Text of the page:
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Amateurs and pros(e): growing pains in twentieth century natural history publishing

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A common belief among historians of natural history is that by the late nineteenth century, the development of disciplines had narrowed scientific writing to a professional audience, and that professional scientists no longer wrote for a nonspecialist readership. Not So! Says Peter Bowler (Queen’s University, Belfast). The thin boundary between ‘biologists’ and ‘naturalists’ was still permeable, and there were many early twentieth century professional biologists, , such as Julian Huxley, who presented natural history to a general readership. How did they find their way into the world of non-specialist writing? How did they balance their writing activity against the demands of their professional careers? Professor Bowler enlightens us on an important issue in the development of professional science.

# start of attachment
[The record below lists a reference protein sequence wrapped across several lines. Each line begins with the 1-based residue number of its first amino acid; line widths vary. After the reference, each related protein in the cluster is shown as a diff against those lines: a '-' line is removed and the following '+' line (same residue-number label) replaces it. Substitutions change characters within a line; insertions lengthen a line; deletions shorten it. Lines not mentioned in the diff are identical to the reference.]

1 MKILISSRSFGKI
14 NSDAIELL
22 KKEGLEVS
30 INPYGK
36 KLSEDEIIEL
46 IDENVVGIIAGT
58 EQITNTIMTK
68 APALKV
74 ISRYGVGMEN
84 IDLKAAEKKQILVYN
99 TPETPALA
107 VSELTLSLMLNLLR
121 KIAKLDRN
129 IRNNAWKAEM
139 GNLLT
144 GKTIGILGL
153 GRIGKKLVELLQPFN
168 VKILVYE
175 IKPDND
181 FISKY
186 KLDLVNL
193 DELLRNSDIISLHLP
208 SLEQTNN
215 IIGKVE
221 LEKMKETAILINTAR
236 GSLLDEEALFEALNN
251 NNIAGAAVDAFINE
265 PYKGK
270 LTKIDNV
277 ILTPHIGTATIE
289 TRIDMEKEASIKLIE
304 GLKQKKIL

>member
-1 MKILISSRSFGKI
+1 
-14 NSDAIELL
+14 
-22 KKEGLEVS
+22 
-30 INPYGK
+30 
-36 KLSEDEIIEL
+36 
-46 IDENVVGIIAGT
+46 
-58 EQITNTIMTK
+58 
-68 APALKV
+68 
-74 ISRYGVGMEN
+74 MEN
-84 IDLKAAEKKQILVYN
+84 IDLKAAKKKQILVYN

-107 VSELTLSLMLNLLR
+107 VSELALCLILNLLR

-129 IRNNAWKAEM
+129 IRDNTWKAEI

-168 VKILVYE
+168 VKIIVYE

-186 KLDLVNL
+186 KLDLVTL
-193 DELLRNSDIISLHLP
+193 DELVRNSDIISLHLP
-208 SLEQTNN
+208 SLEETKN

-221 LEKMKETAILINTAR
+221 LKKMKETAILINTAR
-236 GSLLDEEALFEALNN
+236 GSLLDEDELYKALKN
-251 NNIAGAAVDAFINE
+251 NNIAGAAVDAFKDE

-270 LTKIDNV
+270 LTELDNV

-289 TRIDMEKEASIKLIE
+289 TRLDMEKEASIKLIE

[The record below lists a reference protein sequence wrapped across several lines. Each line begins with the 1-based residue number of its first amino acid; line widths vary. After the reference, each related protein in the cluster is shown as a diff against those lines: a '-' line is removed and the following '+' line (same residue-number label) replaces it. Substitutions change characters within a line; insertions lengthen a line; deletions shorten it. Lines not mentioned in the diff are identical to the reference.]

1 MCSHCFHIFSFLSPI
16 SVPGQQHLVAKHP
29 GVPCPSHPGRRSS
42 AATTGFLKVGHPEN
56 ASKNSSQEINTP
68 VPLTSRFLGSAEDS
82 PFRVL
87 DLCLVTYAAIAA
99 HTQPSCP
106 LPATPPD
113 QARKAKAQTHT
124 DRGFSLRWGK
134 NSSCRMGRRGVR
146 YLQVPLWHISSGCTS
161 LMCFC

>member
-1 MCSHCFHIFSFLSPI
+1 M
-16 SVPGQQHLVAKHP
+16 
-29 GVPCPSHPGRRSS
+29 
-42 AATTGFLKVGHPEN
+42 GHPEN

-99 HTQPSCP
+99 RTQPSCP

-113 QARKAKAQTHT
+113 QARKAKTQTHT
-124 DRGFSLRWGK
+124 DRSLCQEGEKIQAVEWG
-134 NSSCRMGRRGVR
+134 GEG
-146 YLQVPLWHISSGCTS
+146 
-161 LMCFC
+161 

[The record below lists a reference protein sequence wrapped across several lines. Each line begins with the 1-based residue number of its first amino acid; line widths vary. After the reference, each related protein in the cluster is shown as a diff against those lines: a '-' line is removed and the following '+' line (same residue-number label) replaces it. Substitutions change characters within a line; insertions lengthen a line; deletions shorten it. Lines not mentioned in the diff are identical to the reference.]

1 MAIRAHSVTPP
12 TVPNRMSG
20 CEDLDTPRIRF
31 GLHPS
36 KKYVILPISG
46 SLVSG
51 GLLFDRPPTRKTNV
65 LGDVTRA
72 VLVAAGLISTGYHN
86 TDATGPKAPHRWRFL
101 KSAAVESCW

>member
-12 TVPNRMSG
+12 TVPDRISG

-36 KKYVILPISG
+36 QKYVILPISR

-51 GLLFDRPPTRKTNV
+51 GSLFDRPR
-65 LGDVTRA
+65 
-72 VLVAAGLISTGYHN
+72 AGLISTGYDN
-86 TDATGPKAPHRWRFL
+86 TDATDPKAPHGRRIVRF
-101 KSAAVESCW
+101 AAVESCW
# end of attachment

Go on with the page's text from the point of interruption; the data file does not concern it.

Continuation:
This talk is part of the Cabinet of Natural History series.

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